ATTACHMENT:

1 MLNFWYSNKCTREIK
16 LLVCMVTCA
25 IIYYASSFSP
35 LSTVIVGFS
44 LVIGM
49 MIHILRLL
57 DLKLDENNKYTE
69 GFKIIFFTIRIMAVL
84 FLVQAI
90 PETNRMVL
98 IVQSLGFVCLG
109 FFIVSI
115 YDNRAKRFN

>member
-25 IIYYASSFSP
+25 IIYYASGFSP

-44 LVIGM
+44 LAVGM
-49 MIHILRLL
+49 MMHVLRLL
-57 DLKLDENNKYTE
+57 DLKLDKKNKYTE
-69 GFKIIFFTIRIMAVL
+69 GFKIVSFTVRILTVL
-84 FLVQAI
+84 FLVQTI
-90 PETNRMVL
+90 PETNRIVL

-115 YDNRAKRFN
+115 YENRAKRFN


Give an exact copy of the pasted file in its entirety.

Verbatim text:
1 MLNFWYSNKCTREIK
16 LLVCMVTCA
25 IIYYASSFSP
35 LSTVIVGFS
44 LVIGM
49 MIHILRLL
57 DLKLDENNKYTE
69 GFKIIFFTIRIMAVL
84 FLVQAI
90 PETNRMVL
98 IVQSLGFVCLG
109 FFIVSI
115 YDNRAKRFN

>member
-25 IIYYASSFSP
+25 IIYYASGFSP

-44 LVIGM
+44 LAVGM
-49 MIHILRLL
+49 MMHVLRLL
-57 DLKLDENNKYTE
+57 DLKLDKKNKYTE
-69 GFKIIFFTIRIMAVL
+69 GFKIVSFTVRILTVL
-84 FLVQAI
+84 FLVQTI
-90 PETNRMVL
+90 PETNRIVL

-115 YDNRAKRFN
+115 YENRAKRFN